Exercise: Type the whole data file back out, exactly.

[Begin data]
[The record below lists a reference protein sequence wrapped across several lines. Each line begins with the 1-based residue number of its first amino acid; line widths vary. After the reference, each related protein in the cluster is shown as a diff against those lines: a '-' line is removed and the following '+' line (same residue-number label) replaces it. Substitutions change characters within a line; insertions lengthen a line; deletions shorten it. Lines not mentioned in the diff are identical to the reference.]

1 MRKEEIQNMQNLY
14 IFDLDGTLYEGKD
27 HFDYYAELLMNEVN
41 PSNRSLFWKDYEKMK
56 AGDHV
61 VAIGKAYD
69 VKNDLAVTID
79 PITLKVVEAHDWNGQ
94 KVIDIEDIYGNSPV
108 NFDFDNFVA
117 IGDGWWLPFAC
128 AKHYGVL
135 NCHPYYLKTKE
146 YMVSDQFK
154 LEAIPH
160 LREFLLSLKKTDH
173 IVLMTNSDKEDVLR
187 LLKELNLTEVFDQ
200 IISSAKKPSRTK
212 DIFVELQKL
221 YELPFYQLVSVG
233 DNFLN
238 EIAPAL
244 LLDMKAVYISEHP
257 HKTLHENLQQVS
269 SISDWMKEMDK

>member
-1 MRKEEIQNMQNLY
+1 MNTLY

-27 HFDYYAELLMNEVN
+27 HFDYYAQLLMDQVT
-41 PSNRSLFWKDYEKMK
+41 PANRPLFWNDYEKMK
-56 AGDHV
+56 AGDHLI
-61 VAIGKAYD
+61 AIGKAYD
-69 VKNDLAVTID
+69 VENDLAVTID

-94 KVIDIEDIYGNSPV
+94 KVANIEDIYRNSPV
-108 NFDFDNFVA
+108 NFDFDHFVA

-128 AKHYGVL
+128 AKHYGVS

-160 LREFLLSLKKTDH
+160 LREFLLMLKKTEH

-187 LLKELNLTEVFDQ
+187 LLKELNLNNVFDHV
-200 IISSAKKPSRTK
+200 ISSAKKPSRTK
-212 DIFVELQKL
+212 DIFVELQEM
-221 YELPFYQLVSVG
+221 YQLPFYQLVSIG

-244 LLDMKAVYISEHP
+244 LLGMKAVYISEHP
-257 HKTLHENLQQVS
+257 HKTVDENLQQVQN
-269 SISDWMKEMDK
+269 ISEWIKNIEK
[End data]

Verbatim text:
[The record below lists a reference protein sequence wrapped across several lines. Each line begins with the 1-based residue number of its first amino acid; line widths vary. After the reference, each related protein in the cluster is shown as a diff against those lines: a '-' line is removed and the following '+' line (same residue-number label) replaces it. Substitutions change characters within a line; insertions lengthen a line; deletions shorten it. Lines not mentioned in the diff are identical to the reference.]

1 MRKEEIQNMQNLY
14 IFDLDGTLYEGKD
27 HFDYYAELLMNEVN
41 PSNRSLFWKDYEKMK
56 AGDHV
61 VAIGKAYD
69 VKNDLAVTID
79 PITLKVVEAHDWNGQ
94 KVIDIEDIYGNSPV
108 NFDFDNFVA
117 IGDGWWLPFAC
128 AKHYGVL
135 NCHPYYLKTKE
146 YMVSDQFK
154 LEAIPH
160 LREFLLSLKKTDH
173 IVLMTNSDKEDVLR
187 LLKELNLTEVFDQ
200 IISSAKKPSRTK
212 DIFVELQKL
221 YELPFYQLVSVG
233 DNFLN
238 EIAPAL
244 LLDMKAVYISEHP
257 HKTLHENLQQVS
269 SISDWMKEMDK

>member
-1 MRKEEIQNMQNLY
+1 MNTLY

-27 HFDYYAELLMNEVN
+27 HFDYYAQLLMDQVT
-41 PSNRSLFWKDYEKMK
+41 PANRPLFWNDYEKMK
-56 AGDHV
+56 AGDHLI
-61 VAIGKAYD
+61 AIGKAYD
-69 VKNDLAVTID
+69 VENDLAVTID

-94 KVIDIEDIYGNSPV
+94 KVANIEDIYRNSPV
-108 NFDFDNFVA
+108 NFDFDHFVA

-128 AKHYGVL
+128 AKHYGVS

-160 LREFLLSLKKTDH
+160 LREFLLMLKKTEH

-187 LLKELNLTEVFDQ
+187 LLKELNLNNVFDHV
-200 IISSAKKPSRTK
+200 ISSAKKPSRTK
-212 DIFVELQKL
+212 DIFVELQEM
-221 YELPFYQLVSVG
+221 YQLPFYQLVSIG

-244 LLDMKAVYISEHP
+244 LLGMKAVYISEHP
-257 HKTLHENLQQVS
+257 HKTVDENLQQVQN
-269 SISDWMKEMDK
+269 ISEWIKNIEK